Libya and the Clinton agenda

The secretary of state backed intervention—but she's seen first-hand what horrors inaction brings

Libya and the Clinton agend

Charles Eshelman/FilmMagic/Getty Images

When Barack Obama chose rival Hillary Rodham Clinton to be his secretary of state, he was praised for shrewdly uniting Democrats who had been divided by a bitter primary campaign. But he also picked a hawkish senator who had voted in favour of the use of force in Iraq. It was Clinton, after all, who ran campaign ads that implied Obama was not up to the task of handling foreign affairs: her infamous 3 a.m. telephone ad contrasted Clinton as more experienced, “tested and ready to lead in a dangerous world.”

Now that experience has left its mark. Yes, Clinton is denying reports that she persuaded Obama to enter into an unlikely intervention in Libya, while Defense Secretary Robert Gates, a veteran of the George W. Bush administration and its military misadventures, resisted. But while many Americans are drawing foreign policy lessons from Bush’s experience in Iraq and Afghanistan, Clinton is clearly drawing hers from having witnessed her husband’s administration deal with genocides in the Balkans and Rwanda, where the U.S. intervened late, or not at all.

In her 2003 autobiography, Living History, Clinton wrote of meeting Rwandan women who survived the 1994 massacre that killed an estimated 800,000 people, including one who had to hack off her own wounded arm after infection set in. “The women gave me a photo album filled with pictures of bones, skulls, dazed survivors and orphaned children. I could barely force myself to look,” wrote Clinton. “I regret deeply the failure of the world, including my husband’s administration, to act to end the genocide.”

Clinton was quick to rebuke critics who have said there is no principled distinction between intervening in Libya and in Yemen, Bahrain or Syria, where autocratic regimes have shot and killed anti-government protesters. “There’s a difference between calling out aircraft and indiscriminately strafing and bombing your own cities,” she told CBS’s Face the Nation, “than police actions, which, frankly, have exceeded the use of force that any of us would want to see.”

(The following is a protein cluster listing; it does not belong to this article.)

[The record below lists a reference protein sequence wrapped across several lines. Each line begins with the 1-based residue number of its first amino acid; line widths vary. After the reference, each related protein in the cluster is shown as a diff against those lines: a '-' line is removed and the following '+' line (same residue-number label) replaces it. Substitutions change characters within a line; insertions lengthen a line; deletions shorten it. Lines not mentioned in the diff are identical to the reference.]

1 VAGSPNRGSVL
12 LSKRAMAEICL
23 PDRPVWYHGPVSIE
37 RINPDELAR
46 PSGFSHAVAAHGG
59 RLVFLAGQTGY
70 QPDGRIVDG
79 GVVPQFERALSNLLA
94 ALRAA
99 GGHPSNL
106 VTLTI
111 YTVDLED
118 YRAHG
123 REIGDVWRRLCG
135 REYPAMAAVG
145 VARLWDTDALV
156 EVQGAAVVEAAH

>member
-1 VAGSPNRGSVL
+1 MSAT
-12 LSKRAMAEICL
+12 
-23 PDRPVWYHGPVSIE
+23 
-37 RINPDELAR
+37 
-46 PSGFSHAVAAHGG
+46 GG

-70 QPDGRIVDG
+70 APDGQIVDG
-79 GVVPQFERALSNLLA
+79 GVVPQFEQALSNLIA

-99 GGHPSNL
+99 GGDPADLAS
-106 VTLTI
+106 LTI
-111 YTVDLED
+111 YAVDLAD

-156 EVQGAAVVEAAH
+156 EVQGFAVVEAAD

Other White House advocates of the Libyan intervention share Clinton’s perspective. Samantha Power, a National Security Council aide in charge of human rights and multilateralism, authored a Pulitzer Prize-winning book critical of the U.S. foreign policy response to genocide entitled A Problem from Hell. And Susan Rice, Obama’s ambassador to the UN, had served the Clinton administration as assistant secretary of state for African affairs. “I swore to myself that if I ever faced such a crisis again, I would come down on the side of dramatic action, going down in flames if that was required,” she told the Atlantic Monthly in 2001.

Only Obama knows for sure if he would have given the order to intervene in Libya if not for Clinton’s influence. But one thing is clear. Just as George W. Bush made up for his father’s failure to remove Saddam Hussein, the Clintonistas are taking care of some unfinished business of their own.

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